Sunday, December 27, 2009

Not a Good Christmas

I hope you had a nice Christmas. I didn’t.

It started with me being woken at 5 o’clock in the morning, when I heard my youngest son, sounding very upset, telling his brother ‘We have to tell Mummy’. I raced out of bed, not sure what was happening, but knowing that something was definitely wrong. What was wrong was that my youngest son was sick and felt like he was about to throw about. Actually, it wasn’t as bad as what I had envisaged. But still, not a good start to Christmas.

He actually got better and then my eldest son got sick. He spent practically the entire day in bed with a headache and a high fever. At one point, he kept crying and crying because his head hurt and he couldn’t get to sleep. My friend rang me just as I was trying to get the fever down and I think it’s the quickest conversation I have ever had with her.

I missed Mass. And from about 10 o’clock to 12 o’clock, I was quite upset about it.

I cooked a beautiful Christmas lunch that cost a lot of money and a lot of time, and I was practically the only one eating it.

I had planned to sing Christmas carols with the boys after lunch, and it ended up being my youngest son and I singing about three carols and then giving up.

Not really a good Christmas.

And yet, in a strange way, it was probably the most peaceful Christmas I have ever had.

Because the pressure was off. There was no way this was going to be a perfect Christmas or even a good day. It had gone wrong right from the start. And so suddenly, it didn’t matter if other things went wrong.

I think sometimes there’s a lot of pressure on us to get Christmas right. Christmas will be the day we really focus on Jesus. Christmas will be the day we cook the perfect meal. Christmas will be the day that everybody eats what’s put in front of them. Christmas will be the day when everybody is selfless and generous. Christmas will be the day that we do a superb job of loving each other. Christmas will be the day that we do not fight.

And usually, something does go wrong. And then we get upset, because Christmas is not perfect anymore. And then we get angry because things aren’t happening the way we want them to.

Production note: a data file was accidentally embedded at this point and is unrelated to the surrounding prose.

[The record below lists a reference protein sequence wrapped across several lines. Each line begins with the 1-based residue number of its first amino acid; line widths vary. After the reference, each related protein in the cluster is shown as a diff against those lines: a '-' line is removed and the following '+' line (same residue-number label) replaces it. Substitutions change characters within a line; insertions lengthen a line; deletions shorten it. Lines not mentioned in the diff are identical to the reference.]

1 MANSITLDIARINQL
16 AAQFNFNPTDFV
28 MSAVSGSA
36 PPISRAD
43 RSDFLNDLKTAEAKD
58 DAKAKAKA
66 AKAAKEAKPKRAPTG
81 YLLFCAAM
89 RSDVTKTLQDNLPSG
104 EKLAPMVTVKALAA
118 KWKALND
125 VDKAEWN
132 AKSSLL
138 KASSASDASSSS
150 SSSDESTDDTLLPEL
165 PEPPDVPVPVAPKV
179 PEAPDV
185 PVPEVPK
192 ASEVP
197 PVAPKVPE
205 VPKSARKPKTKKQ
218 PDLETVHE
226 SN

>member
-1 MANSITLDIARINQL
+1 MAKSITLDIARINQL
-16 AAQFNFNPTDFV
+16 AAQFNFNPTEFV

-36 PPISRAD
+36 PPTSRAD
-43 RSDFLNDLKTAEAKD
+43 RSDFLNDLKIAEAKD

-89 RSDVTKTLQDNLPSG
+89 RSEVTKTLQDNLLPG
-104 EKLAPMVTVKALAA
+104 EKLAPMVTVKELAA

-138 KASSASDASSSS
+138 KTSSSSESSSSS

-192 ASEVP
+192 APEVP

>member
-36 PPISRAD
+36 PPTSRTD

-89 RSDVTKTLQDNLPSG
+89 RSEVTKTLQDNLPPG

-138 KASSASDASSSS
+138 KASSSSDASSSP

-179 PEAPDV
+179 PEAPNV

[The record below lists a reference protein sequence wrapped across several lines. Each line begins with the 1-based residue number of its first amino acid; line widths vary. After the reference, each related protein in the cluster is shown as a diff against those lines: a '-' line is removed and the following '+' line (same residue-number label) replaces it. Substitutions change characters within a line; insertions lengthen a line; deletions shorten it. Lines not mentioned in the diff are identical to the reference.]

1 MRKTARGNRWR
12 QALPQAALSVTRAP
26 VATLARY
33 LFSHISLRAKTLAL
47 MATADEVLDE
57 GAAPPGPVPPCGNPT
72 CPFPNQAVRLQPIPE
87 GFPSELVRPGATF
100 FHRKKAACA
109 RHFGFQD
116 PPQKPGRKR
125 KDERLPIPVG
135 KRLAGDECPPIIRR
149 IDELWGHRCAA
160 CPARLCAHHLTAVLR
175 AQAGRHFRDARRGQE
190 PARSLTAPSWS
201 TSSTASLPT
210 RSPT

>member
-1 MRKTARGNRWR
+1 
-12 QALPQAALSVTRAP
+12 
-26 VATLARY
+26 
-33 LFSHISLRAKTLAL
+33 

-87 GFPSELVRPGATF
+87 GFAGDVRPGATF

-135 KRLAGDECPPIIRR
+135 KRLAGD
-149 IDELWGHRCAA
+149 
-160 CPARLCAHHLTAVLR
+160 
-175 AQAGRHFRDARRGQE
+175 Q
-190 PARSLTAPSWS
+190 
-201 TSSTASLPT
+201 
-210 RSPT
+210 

The truth is it’s important to focus on Jesus every single day of our lives. It’s important to show our love for each other every single day of our lives. Christmas is important. But it shouldn’t be the day when we make up for a year’s worth of neglect. It should be the day when we continue to do what we have been doing all year.

When everything started going wrong this Christmas, I kept thinking that I have another year before I can try and make it up somehow. But that’s not really right. I may need to wait another year for Christmas presents to be given again. I may need to wait another year before I can cook another Christmas lunch - although the way things are at the moment, I could still have some of this year's leftovers. I may need to wait another year before it’s that special time when we remember Christ’s birthday. I may need to wait another year before I can go to a Christmas Mass. (Actually, that’s not strictly true, because I do go to the Ukrainian Christmas Mass on January 7th. But still, another year before I can go to Christmas Mass in the Roman Catholic Church.)

But every day is a good day to remember Jesus. And every day is a good day to give the gift of ourselves to others.


  1. This might come across as a flippant comment, but if Joseph and Mary had a blog, they would probably have written something along the lines of: